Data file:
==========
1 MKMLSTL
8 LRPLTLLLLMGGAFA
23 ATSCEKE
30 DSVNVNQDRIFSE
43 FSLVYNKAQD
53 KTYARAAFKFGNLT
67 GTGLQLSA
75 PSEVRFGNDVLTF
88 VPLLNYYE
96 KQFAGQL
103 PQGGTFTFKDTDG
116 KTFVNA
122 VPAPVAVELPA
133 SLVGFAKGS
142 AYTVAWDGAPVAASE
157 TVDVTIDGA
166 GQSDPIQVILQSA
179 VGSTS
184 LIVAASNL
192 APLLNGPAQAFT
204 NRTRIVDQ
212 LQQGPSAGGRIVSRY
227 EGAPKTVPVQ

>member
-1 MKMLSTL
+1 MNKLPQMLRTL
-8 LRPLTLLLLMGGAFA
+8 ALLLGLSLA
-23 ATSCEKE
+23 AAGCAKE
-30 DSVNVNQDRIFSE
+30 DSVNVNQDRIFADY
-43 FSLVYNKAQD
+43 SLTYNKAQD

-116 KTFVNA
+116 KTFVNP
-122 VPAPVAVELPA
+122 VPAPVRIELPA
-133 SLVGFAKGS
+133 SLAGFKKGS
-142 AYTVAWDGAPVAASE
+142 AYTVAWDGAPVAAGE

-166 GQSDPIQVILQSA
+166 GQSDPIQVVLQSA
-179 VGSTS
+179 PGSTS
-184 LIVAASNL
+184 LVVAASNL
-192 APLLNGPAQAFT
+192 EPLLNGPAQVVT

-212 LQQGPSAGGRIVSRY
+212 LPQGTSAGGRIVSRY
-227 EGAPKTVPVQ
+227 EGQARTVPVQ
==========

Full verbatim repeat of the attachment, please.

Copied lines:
1 MKMLSTL
8 LRPLTLLLLMGGAFA
23 ATSCEKE
30 DSVNVNQDRIFSE
43 FSLVYNKAQD
53 KTYARAAFKFGNLT
67 GTGLQLSA
75 PSEVRFGNDVLTF
88 VPLLNYYE
96 KQFAGQL
103 PQGGTFTFKDTDG
116 KTFVNA
122 VPAPVAVELPA
133 SLVGFAKGS
142 AYTVAWDGAPVAASE
157 TVDVTIDGA
166 GQSDPIQVILQSA
179 VGSTS
184 LIVAASNL
192 APLLNGPAQAFT
204 NRTRIVDQ
212 LQQGPSAGGRIVSRY
227 EGAPKTVPVQ

>member
-1 MKMLSTL
+1 MNKLPQMLRTL
-8 LRPLTLLLLMGGAFA
+8 ALLLGLSLA
-23 ATSCEKE
+23 AAGCAKE
-30 DSVNVNQDRIFSE
+30 DSVNVNQDRIFADY
-43 FSLVYNKAQD
+43 SLTYNKAQD

-116 KTFVNA
+116 KTFVNP
-122 VPAPVAVELPA
+122 VPAPVRIELPA
-133 SLVGFAKGS
+133 SLAGFKKGS
-142 AYTVAWDGAPVAASE
+142 AYTVAWDGAPVAAGE

-166 GQSDPIQVILQSA
+166 GQSDPIQVVLQSA
-179 VGSTS
+179 PGSTS
-184 LIVAASNL
+184 LVVAASNL
-192 APLLNGPAQAFT
+192 EPLLNGPAQVVT

-212 LQQGPSAGGRIVSRY
+212 LPQGTSAGGRIVSRY
-227 EGAPKTVPVQ
+227 EGQARTVPVQ